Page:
Yet breakthroughs in technical advancements in modern day veterinary medicine, surgery, diagnostics and nutrition, not only do pets survive longer but their quality of life has increased enormously as well.

One example follows human medicine in the development and use of the new generation of non-steroid anti-inflammatory drugs. These drugs help the aches and pains of many senior pets while keeping unwanted side effects to a minimum.

Several age related problems will still be viewed as unavoidable, however the attitudes of both veterinarians and pet owners have changed. The belief now is the fact that “age is not a disease”, and veterinary medicine is adding greater emphasis on senior pet health through preventative health plans.

“The earlier we can intervene, the better, says veterinarian Dr. John Phillips in New York. “We now have greater knowledge, improved diagnostics and better therapeutics all of which mean we can effectively prevent or manage many senior health care issues.”

Eighty three year old Sam Edwards was raised on a farm and has had pets all of his life. He has taken advantage of enhancements in veterinary medicine to lengthen the lives of his pets. “As I’ve gotten older, I’m glad that some of the same medical advancements that have helped me age well are good for my pets, too.”

Edwards shares his home with “Niki”, a 15 year old cat, and a 16 year old terrier mix named “Bones”. “If you had told me twenty years ago that I would be brushing my dogs’ teeth, I’d thought you were crazy. But I brush Bones’ teeth every night while we watch the news. It’s something we both enjoy and my vet says it’s one of the most important things I can do to keep the old guy healthy.”

At what age is a pet considered a senior? Generally, smaller breeds of dogs live longer than larger breeds, and cats live longer than dogs. Life spans vary with individuals, and pets, like people, grow older at different rates, some more gracefully than others. A few smaller breeds of dogs, like Bones, are considered geriatric at fifteen. Large and giant breeds like Labrador retrievers and rottweilers are considered seniors as soon as seven years old. Cats, especially if they are kept in the house, frequently live to their early twenties and do not attain their golden years until their teens.

The single most crucial way a pet owner can take to keep their pet happy and healthy as long as possible is to pencil in regular veterinary exams. As pets age, these exams tend to be more critical than ever, because as with people, quick detection is essential for disease and problem intervention. Younger pets need routine examinations once or twice yearly. However as dogs and cats approach middle age, these exams should be much more frequent because each year in a pet’s life is equivalent to 5-7 people years.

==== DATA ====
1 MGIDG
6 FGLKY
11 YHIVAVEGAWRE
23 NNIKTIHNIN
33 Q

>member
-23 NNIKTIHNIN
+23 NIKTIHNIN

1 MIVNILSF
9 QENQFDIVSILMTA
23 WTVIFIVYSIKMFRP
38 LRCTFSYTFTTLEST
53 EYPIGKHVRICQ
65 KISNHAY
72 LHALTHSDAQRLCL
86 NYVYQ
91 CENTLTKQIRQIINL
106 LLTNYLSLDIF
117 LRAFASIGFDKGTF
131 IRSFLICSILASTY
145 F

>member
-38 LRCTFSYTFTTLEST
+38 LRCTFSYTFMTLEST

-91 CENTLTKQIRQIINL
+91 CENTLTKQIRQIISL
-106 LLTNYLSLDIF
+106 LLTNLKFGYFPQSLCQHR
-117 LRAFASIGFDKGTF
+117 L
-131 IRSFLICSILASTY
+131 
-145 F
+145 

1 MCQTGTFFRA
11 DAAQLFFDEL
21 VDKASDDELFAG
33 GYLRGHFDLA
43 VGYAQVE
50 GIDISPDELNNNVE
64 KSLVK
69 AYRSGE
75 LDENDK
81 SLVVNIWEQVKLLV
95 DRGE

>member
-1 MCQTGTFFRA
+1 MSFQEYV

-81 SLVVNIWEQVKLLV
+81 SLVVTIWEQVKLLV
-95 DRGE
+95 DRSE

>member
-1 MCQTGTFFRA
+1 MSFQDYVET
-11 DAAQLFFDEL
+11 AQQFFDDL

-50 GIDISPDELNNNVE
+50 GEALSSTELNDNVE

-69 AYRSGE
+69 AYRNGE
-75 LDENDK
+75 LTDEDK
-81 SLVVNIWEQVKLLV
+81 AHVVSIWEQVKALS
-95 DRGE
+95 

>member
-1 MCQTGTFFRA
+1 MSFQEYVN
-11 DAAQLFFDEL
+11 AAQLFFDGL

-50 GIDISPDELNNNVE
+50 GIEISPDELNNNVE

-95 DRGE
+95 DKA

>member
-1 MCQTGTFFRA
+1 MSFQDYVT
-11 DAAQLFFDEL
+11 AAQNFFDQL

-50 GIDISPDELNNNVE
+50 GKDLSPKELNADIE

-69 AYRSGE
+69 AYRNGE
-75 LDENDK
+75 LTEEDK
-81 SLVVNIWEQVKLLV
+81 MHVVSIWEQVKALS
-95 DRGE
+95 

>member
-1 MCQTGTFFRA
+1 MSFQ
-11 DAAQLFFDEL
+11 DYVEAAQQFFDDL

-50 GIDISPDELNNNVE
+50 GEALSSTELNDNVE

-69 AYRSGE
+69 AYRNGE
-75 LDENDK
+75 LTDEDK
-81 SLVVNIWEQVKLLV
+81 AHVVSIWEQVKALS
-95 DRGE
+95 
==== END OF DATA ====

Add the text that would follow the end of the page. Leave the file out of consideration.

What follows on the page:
“Keeping Niki and Bones healthy helps me stay young, too”, says Edwards. “All of us have arthritis so exercise is important to stay in shape and keep from getting stiff. Years ago, when my pets got arthritis, I just accepted it as old age and let them lay around. Now, we go for walks, and there are safer medications for arthritis pain. They even get glucosamine and antioxidants in their senior pet foods!”

Veterinarians tend to recommend routine lab work, electrocardiograms, blood pressure monitoring, and x-rays to locate early conditions like thyroid, kidney, heart, and liver disease. With early detection, pets with organ function conditions can be treated with prescription medication along with specific doctor prescribed quality diets that not only prolong their life span but the quality of their lives. Sometimes, health conditions could even be arrested.

Dr. Leslie Maclean a Tulsa, Oklahoma veterinarian followed the advice she gives her clients and found a hormone problem in one of her own Scottish terriers. “I discovered a rare adrenal gland problem on Brin’s first senior wellness exam. He was acting perfectly normal but his lab work picked up a problem. Early detection meant early treatment and easy management of his disease.”

In general, quite a few early warning signs that your family pet might be having a problem are:

* drinking more water than usual and urination

* urinary incontinence or having mishaps in the house

* recurring throwing up

* terrible breath, drooling or difficulty eating

* excessive panting or tires more quickly when exercised

* lumps, bumps, nodules or alterations in areas of skin color, bumps that bleed or are ulcerated

* change in appetite – ingesting more or less than normal

* changes in behavior for example “spacing out” or increased whining

* abnormal bowel habits – diarrhea or constipation

* fluctuations in body weight – gaining or reducing weight

Watch pets closely and convey any uncommon behavioral or physical matters to your vet without delay. Talk with your veterinarian and develop a specific senior wellness strategy for your pet’s distinctive needs so your precious pooch or kitty can enjoy getting old gracefully.